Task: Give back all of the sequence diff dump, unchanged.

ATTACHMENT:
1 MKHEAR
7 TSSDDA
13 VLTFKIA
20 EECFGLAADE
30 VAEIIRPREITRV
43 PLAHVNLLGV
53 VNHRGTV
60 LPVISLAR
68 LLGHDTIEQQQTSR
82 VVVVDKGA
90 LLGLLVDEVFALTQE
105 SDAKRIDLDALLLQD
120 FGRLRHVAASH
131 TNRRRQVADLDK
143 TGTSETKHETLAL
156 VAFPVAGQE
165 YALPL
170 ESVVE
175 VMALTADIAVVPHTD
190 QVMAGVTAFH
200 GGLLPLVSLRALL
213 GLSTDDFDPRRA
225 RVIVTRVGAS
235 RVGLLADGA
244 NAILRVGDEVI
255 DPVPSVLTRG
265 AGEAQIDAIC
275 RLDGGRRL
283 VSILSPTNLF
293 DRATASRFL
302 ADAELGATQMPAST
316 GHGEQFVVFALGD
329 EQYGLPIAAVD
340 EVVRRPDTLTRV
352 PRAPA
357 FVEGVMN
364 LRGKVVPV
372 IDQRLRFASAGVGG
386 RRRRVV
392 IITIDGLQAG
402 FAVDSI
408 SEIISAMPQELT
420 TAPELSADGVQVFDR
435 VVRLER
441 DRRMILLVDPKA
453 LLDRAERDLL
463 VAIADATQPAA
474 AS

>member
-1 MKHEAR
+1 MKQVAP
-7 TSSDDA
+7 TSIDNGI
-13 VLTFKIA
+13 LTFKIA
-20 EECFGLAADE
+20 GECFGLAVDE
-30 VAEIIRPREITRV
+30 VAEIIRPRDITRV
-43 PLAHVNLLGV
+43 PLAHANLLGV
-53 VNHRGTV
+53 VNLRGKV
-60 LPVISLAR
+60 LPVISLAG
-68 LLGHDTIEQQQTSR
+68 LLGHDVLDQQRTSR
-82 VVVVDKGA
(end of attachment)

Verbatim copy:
1 MKHEAR
7 TSSDDA
13 VLTFKIA
20 EECFGLAADE
30 VAEIIRPREITRV
43 PLAHVNLLGV
53 VNHRGTV
60 LPVISLAR
68 LLGHDTIEQQQTSR
82 VVVVDKGA
90 LLGLLVDEVFALTQE
105 SDAKRIDLDALLLQD
120 FGRLRHVAASH
131 TNRRRQVADLDK
143 TGTSETKHETLAL
156 VAFPVAGQE
165 YALPL
170 ESVVE
175 VMALTADIAVVPHTD
190 QVMAGVTAFH
200 GGLLPLVSLRALL
213 GLSTDDFDPRRA
225 RVIVTRVGAS
235 RVGLLADGA
244 NAILRVGDEVI
255 DPVPSVLTRG
265 AGEAQIDAIC
275 RLDGGRRL
283 VSILSPTNLF
293 DRATASRFL
302 ADAELGATQMPAST
316 GHGEQFVVFALGD
329 EQYGLPIAAVD
340 EVVRRPDTLTRV
352 PRAPA
357 FVEGVMN
364 LRGKVVPV
372 IDQRLRFASAGVGG
386 RRRRVV
392 IITIDGLQAG
402 FAVDSI
408 SEIISAMPQELT
420 TAPELSADGVQVFDR
435 VVRLER
441 DRRMILLVDPKA
453 LLDRAERDLL
463 VAIADATQPAA
474 AS

>member
-1 MKHEAR
+1 MKQVAP
-7 TSSDDA
+7 TSIDNGI
-13 VLTFKIA
+13 LTFKIA
-20 EECFGLAADE
+20 GECFGLAVDE
-30 VAEIIRPREITRV
+30 VAEIIRPRDITRV
-43 PLAHVNLLGV
+43 PLAHANLLGV
-53 VNHRGTV
+53 VNLRGKV
-60 LPVISLAR
+60 LPVISLAG
-68 LLGHDTIEQQQTSR
+68 LLGHDVLDQQRTSR
-82 VVVVDKGA